The strong dependence of human nutrition on the environmental sustainability of crop production has come into focus as problem-solving efforts work to identify mechanisms to feed the World’s rapidly growing population (1). Current malnourishment statistics are high and contemporary agricultural practices are a dominant force in damaging the very environments on which the production of nutritious food depends (1, 2). In the U.S., food production utilizes 50% of land and is responsible for 80% of total freshwater consumption (3), which occurs at a rate that is faster than aquifer recharge in some regions. Food production also depends heavily of fertilizer and pesticide application, which is adversely impacting ecosystem biodiversity (2). Additionally, cultivation is increasingly focused on the mass production of fewer staple crops. This reduces the nutritional value of the average diet and makes food production less resilient to environmental change (4, 5), should it be the demise of one or more of these relatively few crops. Therefore, simply upscaling current agricultural practices to increase crop yields is not a viable solution for feeding the World’s population. It is a priority to establish dietary guidelines that satisfy human nutritional requirements with a diversity of foods that can be produced with minimized environmental impact (6–8); this is key to ensuring socioeconomic and sociocultural prosperity into the future (2).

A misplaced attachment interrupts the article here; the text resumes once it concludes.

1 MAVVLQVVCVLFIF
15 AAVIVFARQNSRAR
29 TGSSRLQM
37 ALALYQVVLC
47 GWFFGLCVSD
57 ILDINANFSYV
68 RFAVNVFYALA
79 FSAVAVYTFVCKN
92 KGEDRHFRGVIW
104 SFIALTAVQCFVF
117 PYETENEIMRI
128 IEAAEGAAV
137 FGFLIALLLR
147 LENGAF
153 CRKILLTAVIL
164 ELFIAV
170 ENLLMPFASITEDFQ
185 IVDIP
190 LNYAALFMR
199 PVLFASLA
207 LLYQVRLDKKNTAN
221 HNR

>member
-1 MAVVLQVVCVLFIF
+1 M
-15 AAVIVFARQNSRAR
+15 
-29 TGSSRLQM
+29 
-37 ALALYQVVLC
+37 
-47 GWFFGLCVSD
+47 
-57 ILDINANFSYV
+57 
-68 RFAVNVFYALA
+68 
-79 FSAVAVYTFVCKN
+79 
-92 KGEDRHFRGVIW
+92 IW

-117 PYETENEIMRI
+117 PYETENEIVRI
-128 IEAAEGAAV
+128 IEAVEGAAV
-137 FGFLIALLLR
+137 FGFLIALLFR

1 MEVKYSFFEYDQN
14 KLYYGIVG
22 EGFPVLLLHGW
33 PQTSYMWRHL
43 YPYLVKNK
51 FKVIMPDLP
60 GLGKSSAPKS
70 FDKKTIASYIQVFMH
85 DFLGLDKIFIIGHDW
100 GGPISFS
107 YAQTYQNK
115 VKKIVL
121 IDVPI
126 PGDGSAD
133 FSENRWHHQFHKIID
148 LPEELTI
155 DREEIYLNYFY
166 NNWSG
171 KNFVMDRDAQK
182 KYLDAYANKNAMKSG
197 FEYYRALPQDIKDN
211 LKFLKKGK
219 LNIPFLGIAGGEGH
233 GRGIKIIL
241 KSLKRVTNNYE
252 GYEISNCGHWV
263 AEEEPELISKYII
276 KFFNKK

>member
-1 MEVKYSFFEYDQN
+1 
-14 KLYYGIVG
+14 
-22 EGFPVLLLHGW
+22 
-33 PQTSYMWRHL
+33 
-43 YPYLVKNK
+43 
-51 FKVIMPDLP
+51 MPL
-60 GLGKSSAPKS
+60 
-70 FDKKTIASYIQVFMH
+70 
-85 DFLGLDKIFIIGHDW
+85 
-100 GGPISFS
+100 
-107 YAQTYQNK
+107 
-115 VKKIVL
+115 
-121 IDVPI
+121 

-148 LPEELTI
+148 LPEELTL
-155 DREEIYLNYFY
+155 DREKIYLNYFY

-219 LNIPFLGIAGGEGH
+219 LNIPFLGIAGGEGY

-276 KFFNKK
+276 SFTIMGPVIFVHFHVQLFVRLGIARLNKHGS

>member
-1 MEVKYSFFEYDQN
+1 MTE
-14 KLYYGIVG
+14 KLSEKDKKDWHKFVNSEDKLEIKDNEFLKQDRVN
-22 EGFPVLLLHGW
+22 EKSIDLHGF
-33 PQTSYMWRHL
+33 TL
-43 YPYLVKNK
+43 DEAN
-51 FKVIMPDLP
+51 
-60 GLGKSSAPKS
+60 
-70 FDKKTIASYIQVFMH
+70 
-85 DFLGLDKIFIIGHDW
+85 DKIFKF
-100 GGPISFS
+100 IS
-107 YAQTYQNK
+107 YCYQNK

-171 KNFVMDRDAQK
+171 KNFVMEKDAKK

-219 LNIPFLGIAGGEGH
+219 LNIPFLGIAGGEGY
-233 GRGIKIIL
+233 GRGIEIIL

Current malnourishment statistics are high and are exacerbated by contemporary agricultural practices that damage the very environments on which the production of nutritious food depends. As the World’s population grows at an unprecedented rate, food systems must be revised to provide adequate nutrition while minimizing environmental impacts. One specific nutritional problem that needs attention is mineral (e.g., Fe and Zn) malnutrition, which impacts over two-thirds of the World’s people living in countries of every economic status. Microgreens, the edible cotyledons of many vegetables, herbs, and flowers, is a newly emerging crop that may be a dense source of nutrition and has the potential to be produced in just about any locale.